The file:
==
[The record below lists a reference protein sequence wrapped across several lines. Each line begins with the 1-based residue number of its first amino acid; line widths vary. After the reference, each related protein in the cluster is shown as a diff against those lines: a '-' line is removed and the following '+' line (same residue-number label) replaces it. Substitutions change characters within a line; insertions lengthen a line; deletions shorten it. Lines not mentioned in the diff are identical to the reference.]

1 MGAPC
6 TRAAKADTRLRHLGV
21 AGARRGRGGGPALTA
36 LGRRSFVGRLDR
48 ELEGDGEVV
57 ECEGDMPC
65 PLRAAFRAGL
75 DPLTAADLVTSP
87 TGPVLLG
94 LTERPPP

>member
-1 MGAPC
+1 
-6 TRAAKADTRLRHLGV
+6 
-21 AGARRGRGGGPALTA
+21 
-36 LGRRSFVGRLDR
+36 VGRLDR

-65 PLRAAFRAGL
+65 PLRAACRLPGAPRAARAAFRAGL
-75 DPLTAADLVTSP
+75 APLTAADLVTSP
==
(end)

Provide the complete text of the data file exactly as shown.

[The record below lists a reference protein sequence wrapped across several lines. Each line begins with the 1-based residue number of its first amino acid; line widths vary. After the reference, each related protein in the cluster is shown as a diff against those lines: a '-' line is removed and the following '+' line (same residue-number label) replaces it. Substitutions change characters within a line; insertions lengthen a line; deletions shorten it. Lines not mentioned in the diff are identical to the reference.]

1 MGAPC
6 TRAAKADTRLRHLGV
21 AGARRGRGGGPALTA
36 LGRRSFVGRLDR
48 ELEGDGEVV
57 ECEGDMPC
65 PLRAAFRAGL
75 DPLTAADLVTSP
87 TGPVLLG
94 LTERPPP

>member
-1 MGAPC
+1 
-6 TRAAKADTRLRHLGV
+6 
-21 AGARRGRGGGPALTA
+21 
-36 LGRRSFVGRLDR
+36 VGRLDR

-65 PLRAAFRAGL
+65 PLRAACRLPGAPRAARAAFRAGL
-75 DPLTAADLVTSP
+75 APLTAADLVTSP